Convenience store owners should prepare for more franchise opportunities in the year ahead, according to Christie & Co’s head of retail, Steve Rodell. 

The market prediction forms part of the property specialist’s business outlook for 2020. 

He told betterRetailing: “We expect to see more retailers partner with franchises in the next year, allowing them to collaborate with premium brands.

“Ultimately, customers gravitate towards big brands in whatever we talk about. If you can put a big brand above the door as opposed to products on the shelf, you are likely to attract more customers.”

The comments come after a growing number of retail businesses revealed plans to expand their franchises to betterRetailing last year. 

Stratford Retail Group director Nerissa Haskic confirmed in October that the company was halfway through switching its Londis sites to the Morrisons Daily fascia. 

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At the time, Haskic said: “We’re trying to offer a top-up shop throughout the week and it offers a much more sensible price point for the customer.”

Bestway Retail chief retail director Andy Creswell also confirmed to betterRetailing in November that he was looking to grow Bargain Booze’s store count, describing geographic gaps in the franchise’s network as “an opportunity”.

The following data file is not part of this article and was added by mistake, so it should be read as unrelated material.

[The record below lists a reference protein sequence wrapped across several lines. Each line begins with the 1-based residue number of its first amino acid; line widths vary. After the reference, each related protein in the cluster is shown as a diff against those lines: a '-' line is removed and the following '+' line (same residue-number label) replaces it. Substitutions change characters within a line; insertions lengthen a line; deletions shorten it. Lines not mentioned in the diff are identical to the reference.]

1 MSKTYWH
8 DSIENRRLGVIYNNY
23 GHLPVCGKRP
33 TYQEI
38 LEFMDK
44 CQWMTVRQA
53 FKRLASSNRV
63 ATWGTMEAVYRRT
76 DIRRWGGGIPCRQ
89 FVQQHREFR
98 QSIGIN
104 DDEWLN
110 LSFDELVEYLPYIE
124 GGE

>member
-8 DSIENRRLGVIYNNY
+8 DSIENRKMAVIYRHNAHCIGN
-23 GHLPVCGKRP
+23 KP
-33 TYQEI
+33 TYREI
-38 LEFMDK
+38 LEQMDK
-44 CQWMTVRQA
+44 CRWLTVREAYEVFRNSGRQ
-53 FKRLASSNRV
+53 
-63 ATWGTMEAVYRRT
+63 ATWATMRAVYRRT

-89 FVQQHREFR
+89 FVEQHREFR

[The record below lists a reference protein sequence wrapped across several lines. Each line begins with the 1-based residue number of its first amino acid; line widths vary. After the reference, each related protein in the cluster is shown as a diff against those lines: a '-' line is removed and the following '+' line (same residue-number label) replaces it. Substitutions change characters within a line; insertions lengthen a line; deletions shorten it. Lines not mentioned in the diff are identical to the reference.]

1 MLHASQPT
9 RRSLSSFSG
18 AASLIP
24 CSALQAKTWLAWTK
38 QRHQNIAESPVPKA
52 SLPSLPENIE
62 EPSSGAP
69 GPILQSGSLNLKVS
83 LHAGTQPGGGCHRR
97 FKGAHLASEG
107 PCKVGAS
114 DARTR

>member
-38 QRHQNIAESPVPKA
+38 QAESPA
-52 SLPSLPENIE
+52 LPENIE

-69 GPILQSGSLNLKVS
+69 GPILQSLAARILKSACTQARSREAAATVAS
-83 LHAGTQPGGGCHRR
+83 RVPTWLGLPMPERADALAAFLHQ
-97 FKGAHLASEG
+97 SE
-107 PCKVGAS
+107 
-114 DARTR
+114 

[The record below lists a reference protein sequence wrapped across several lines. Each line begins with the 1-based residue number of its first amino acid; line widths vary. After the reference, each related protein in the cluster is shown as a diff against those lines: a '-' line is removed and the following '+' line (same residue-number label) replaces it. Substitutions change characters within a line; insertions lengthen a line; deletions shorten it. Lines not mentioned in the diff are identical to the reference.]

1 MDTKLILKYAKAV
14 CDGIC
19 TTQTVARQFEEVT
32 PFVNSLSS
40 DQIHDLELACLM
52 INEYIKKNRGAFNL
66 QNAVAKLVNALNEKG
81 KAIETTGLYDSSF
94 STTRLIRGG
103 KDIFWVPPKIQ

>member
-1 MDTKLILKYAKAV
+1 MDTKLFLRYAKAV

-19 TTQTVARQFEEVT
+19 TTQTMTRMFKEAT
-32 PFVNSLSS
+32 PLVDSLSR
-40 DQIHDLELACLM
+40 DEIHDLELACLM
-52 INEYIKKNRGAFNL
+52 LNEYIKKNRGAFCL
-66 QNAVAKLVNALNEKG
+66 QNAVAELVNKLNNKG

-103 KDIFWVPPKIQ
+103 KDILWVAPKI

He confirmed that the company would be approaching stores about converting as part of this process, which he said was part of a “long-term strategy”. 

Rodell referenced Southern Co-op, which is offering franchises to selected retailers, as well as the Co-op franchise opportunities made available to independents through Nisa and Costcutter.

However, he stressed that retailers must consider location when deciding whether to partner with a fascia. 

“There is a balancing act with this,” said Rodell. “Although there is the possibility of more volume and footfall coming through your door as a result of joining up with a big brand, you have to assess whether you are in positive territory if you aren’t making as much margin.”

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Christie’s business outlook went on to explain that its transactions within the retail sector had been dominated by the sale of garden centres in the past year. 

Rodell warned that this posed a new line of competition for independent retailers. “We are seeing a lot more collaboration from garden centres as they invest more heavily in food to go, which is being sold in farm shops,” he said. 

“A lot of operators are now trying to encourage customers to use them as a more regular port of call for their groceries.”

Rodell warned that retailers risk falling behind if they don’t already offer food to go. 

“We are seeing more evolution with what’s being offered in small stores. Retailers must move forward if they want to compete.”

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